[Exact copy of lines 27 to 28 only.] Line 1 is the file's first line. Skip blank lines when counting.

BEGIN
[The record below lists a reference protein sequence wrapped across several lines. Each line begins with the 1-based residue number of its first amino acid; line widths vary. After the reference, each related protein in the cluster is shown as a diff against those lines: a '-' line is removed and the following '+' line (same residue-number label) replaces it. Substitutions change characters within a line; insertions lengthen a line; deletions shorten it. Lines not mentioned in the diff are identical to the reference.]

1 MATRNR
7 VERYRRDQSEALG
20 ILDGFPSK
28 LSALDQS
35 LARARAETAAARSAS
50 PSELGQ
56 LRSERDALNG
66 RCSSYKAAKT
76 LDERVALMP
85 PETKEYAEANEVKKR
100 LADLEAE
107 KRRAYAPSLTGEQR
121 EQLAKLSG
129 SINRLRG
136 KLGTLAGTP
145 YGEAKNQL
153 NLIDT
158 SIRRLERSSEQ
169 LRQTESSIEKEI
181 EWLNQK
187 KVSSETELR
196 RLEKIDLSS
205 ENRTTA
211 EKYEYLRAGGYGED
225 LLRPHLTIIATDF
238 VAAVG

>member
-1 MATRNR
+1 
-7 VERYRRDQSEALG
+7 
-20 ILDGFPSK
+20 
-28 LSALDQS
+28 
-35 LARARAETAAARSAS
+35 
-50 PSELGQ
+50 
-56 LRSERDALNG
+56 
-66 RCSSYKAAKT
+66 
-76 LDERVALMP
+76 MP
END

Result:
238 VAAVG

>member